What is Alternative Dispute Resolution?
When you have a contractual or commercial dispute, it is not granted that you must go to court to have your grievance addressed. Parties usually have a choice to opt for one of the methods of an Alternative Dispute Resolution (“ADR”) to resolve their disputes and differences.
ADR has now become an important and necessary consideration as an alternative to litigation. Civil Procedure Rules (“CPR”) defines ADR as a ‘collective description of methods of resolving disputes otherwise than through the normal trial process’. The court has a duty as part of its case management to encourage the use of ADR.
Types of ADR
Round table discussion
This should always be the starting point of every disputes to reduce litigation costs as an attempt to settle the matter as amicably as possible. Parties could have a formal discussion to state their position and you may be able to evaluate the strength and weaknesses of your case. Your practitioner should always make sure that it is done on a without prejudice basis to allow a more open discussion without repercussions on the litigation process.
This is a very common method of settling disputes out of court; an independent third party mediator will be appointed to hold the mediation in private. Before the mediation, all parties involved will be requested to sign a confidential agreement. In the mediation, parties are then free to negotiate without being bound by any legal argument and evidential rules (but to genuinely settle the matter, please always put forward a reasonable proposal!) on a without prejudice basis.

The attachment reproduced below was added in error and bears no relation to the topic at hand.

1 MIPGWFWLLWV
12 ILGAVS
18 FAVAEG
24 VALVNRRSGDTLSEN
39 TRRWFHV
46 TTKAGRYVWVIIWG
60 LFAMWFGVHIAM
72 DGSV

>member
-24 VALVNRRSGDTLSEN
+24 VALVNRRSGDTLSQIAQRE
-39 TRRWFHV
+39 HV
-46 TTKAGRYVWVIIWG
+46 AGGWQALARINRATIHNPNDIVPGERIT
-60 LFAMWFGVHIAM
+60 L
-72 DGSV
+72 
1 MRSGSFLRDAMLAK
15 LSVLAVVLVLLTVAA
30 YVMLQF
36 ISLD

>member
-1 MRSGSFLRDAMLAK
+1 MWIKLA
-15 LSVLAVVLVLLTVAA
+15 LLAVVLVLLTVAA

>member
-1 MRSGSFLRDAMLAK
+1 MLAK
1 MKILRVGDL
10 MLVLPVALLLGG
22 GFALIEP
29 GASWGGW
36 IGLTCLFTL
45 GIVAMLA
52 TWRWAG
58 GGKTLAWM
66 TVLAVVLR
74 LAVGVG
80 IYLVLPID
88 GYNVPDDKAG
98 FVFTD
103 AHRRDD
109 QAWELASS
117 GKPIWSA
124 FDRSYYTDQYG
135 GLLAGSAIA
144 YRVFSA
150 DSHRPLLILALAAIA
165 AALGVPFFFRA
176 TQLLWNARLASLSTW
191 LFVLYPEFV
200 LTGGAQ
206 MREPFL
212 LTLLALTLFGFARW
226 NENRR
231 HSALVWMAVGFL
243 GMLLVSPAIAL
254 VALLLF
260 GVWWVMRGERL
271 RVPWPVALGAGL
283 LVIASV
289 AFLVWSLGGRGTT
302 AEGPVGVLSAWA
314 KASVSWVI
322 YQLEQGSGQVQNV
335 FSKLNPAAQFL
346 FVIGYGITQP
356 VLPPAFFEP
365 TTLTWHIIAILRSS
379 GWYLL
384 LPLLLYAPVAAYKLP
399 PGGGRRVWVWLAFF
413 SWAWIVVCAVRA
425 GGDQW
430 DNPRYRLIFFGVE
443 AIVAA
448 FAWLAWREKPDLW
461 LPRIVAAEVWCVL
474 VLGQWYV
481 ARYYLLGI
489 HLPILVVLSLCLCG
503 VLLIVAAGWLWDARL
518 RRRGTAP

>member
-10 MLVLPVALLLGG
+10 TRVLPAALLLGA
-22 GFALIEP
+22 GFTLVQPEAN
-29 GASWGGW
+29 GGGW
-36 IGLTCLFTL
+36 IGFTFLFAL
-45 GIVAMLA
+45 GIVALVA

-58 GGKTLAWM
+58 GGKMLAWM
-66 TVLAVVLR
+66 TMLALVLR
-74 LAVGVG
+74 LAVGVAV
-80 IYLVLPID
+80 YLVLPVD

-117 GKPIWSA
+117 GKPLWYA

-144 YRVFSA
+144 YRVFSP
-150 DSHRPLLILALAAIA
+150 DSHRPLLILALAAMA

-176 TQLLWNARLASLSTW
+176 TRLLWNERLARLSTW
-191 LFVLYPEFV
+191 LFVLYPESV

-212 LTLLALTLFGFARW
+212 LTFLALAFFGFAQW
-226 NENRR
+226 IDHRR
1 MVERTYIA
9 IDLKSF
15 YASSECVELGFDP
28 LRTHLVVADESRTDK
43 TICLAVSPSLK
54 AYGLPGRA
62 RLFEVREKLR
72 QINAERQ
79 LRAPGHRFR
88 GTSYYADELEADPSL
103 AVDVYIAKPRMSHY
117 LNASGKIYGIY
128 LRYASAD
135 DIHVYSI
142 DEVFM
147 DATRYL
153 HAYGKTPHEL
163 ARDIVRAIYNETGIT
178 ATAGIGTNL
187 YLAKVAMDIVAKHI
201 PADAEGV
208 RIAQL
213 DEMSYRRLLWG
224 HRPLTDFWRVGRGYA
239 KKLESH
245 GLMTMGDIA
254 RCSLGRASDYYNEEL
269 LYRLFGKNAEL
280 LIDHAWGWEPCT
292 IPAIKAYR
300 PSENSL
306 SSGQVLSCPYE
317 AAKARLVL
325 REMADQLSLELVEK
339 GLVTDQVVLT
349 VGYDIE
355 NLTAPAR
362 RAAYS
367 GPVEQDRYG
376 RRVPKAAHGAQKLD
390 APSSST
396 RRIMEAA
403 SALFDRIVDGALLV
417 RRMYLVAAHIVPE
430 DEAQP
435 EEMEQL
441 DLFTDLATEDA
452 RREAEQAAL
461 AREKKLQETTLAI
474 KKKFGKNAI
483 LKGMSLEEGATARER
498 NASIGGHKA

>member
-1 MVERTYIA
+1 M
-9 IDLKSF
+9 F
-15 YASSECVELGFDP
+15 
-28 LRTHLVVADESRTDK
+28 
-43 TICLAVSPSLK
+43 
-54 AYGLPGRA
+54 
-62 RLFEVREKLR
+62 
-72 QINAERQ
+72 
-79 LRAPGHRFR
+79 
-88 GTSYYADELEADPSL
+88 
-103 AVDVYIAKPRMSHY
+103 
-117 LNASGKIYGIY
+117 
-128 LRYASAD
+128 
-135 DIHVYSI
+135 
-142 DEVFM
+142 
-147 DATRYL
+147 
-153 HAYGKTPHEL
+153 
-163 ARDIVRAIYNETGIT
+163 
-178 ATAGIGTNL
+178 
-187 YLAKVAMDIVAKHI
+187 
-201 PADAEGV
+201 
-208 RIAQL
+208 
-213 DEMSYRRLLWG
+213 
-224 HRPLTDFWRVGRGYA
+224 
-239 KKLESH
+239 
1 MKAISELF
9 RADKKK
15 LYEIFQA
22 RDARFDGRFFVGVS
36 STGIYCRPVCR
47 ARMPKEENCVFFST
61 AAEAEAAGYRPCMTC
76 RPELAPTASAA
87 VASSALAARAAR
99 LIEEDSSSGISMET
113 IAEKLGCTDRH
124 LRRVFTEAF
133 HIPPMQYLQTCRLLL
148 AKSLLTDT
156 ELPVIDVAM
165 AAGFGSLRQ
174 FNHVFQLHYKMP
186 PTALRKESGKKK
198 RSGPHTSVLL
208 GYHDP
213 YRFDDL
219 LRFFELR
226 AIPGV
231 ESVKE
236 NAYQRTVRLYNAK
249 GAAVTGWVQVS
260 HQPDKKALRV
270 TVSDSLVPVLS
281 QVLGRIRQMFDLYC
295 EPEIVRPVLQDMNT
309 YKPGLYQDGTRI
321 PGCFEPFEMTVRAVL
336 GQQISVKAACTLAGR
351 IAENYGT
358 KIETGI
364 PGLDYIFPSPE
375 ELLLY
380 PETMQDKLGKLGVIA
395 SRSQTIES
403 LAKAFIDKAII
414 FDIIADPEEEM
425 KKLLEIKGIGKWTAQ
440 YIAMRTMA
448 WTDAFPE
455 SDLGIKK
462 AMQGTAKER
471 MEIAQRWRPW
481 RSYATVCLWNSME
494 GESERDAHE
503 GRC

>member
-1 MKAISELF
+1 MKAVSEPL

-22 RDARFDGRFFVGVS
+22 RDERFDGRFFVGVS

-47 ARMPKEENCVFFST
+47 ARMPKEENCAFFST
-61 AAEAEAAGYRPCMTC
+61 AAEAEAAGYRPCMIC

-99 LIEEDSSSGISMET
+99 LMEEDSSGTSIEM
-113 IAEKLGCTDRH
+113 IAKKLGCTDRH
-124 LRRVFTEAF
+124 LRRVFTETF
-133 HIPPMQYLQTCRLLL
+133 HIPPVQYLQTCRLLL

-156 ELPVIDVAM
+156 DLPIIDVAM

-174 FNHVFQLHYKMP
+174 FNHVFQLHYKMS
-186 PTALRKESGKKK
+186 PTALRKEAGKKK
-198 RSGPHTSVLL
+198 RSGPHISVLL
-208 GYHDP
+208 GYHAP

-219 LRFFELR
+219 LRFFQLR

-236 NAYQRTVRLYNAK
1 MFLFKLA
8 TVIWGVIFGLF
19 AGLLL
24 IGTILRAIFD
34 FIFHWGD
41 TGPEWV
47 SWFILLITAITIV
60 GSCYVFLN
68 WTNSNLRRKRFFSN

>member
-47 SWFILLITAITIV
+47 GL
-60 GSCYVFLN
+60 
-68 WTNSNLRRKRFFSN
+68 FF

Any outcome of negotiation is non-binding until parties sign a settlement agreement. It is therefore very crucial to have your legal representative to be presence throughout the process to draft and review the settlement agreement in your best interests.
It is the author’s view that parties should always try to mediate especially if the value of the claim is not more than £150,000 for the obvious costs consideration.
Arbitration is a type of ADR conducted in private by an independent third party, the arbitrator. The decision made by the arbitrator is usually binding on the parties and enforceable. Arbitration plays an important role in many industries and you will often find it in many commercial contracts as the dispute resolution clause.
The Arbitration Act 1996 governs the arbitration practice in England & Wales.
Arbitration is usually expensive, as is litigation, but it preserves the confidentiality of the disputes as opposed to public court hearing.
One of the first things a practitioner will check when a dispute arises is if the contract contains an agreement to resolve disputes by arbitration. If there is such clause, parties will generally be bound to go through an arbitration process.
A UK Supreme Court recent decision in Enka Insaat Ve Sanayi AS v OOO Insurance Co Chubb clarified the principles which govern the determination of the law applicable to the arbitration agreement. A useful summary could be found in paragraph 170 of the judgment. The crux of the decision is that where the parties have chosen a system of law to govern the main contract, that choice will generally apply to the arbitration agreement which forms part of the contract; and where they have not, the applicable law will generally be the law of the seat of the arbitration, which is usually the place chosen for the arbitration in the arbitration agreement.